Jesse Matthew Enters Alford Guilty Plea in 2005 Sex Assault in Fairfax

Jesse Matthew, the man charged in the death of University of Virginia student Hannah Graham, has entered an Alford plea in a separate sexual assault case dating back to 2005.

An Alford plea is not an admission of guilt, but an acknowledgment that there is enough evidence to convict.

The plea came shortly after midday Wednesday, following an unusually long break after prosecutors wrapped up their case against Matthew. Testimony linked him to DNA found under the fingernail of a woman who was sexually assaulted in fall 2005 in the City of Fairfax.

“She’s the one that got away, and I’m sure that she didn’t feel like the lucky one, but thank God she did,” said Gil Harrington, mother of Morgan Harrington, who disappeared in 2009 and whose death is also linked to the Fairfax case.

The testimony from a forensic scientist was the key evidence against Matthew at his trial. Scientist Elizabeth Ballard said the chance of someone other than Matthew being the source of the DNA was less than one in 7.2 billion.

The judge accepted the deal Wednesday for all three charges against Matthew, who said he understood he could face life in prison for each of the three charges. He acknowledged he knew that there is no parole in Virginia.

"Mr. Matthew, the court finds you guilty of attempted capital murder, abduction with intent to defile and object sexual penetration...." the judge said, accepting Matthew's plea.

Two of the offenses will require Matthew to register as a sex offender.

He will remain in custody without bond and will be sentenced Oct. 2.

No plea agreement offers were made to the defense; Matthew voluntarily entered the plea, reported NBC29's Laura French.

"There was no plea agreement," Fairfax County Commonwealth's Attorney Ray Morrogh said. "The commonwealth can’t stop defendants from pleading guilty."

He wanted the case go to the jury.

"I've tried hundreds of jury trials, and you never know what a jury is thinking," Morrogh said. "But I felt that certainly they were attentive. I was very satisfied with them."

One juror said the case was clear in his mind once the DNA evidence was presented, adding that he would've convicted Matthew, News4 Northern Virginia Bureau Reporter David Culver reports.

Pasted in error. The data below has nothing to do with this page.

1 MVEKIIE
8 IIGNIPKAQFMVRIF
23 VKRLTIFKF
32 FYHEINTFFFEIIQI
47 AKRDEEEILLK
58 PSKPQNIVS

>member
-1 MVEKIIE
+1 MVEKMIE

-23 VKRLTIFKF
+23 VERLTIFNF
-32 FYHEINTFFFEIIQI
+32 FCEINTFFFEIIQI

After the prosecution rested, Judge David Schell rejected a request from the defense to strike the charges against Matthew. Public defender Dawn Butorac said that the prosecution's case rests almost exclusively on the DNA evidence and that it's insufficient for a jury to convict beyond a reasonable doubt.

The defense had contended that the DNA could have inadvertently transferred from Matthew to the victim by coming into contact with a common surface or some other form of innocent transfer.

Butorac also said the description given by the victim does not precisely match Matthew, who was slightly younger, taller and heavier than what was given to police at the time of the attack.

Lastly, the lawyer said there was insufficient evidence to support a charge of attempted capital murder because the crime lacked a specific intent to kill.

Prosecutor Ray Morrogh said the evidence presented at trial supports the charges, noting that the attacker specifically threatened to kill the victim if she didn't comply.

The victim, who flew back from India to testify, told jurors Monday that her attacker grabbed her just steps from the door to her townhouse and carried her into a darkened area, where he ripped off her clothes and molested her.

“I applaud her courage to come forth, and the bravery, especially given the cultural constraints that she’s faced, and, by golly, she wants to stand in front of the court and speak her peace, and that also shows incredible bravery, that she will be back here to address the court at large,” Gil Harrington said. “Phenomenal.”

"He physically picked her up like a baby... and carried her into the darkness," Morrogh said. "He did that to render her helpless for his purpose: to kill her and molest her for his pleasure."

She fought and scratched her attacker, yielding the crucial DNA evidence, until he ran off as a bystander approached.

The woman did not explicitly identify Matthew as her attacker during her testimony.

In a separate case, Matthew is also charged with the abduction and murder of University of Virginia student Hannah Graham last fall. Graham disappeared after a night out with friends; her remains were found several weeks later.

Authorities have also said that the DNA found under the fingernail of the Fairfax victim is linked to the death of Morgan Harrington. Harrington, who attended Virginia Tech, vanished in October 2009 after attending a concert at the University of Virginia. Her remains were found early the following year.

Matthew has not been charged in Harrington's death.

Harrington's mother was in the courtroom Wednesday, saying after the plea deal that she was "pleased."

“I certainly want a day in court for our daughter," she said. "I definitely do, although I am happy that it’s very unlikely that this criminal will ever hurt anyone again, and my impetus and urge has always been to save the next girl from this particular perpetrator and any other sexual perpetrator.”

Aimee Cho contributed to this report.

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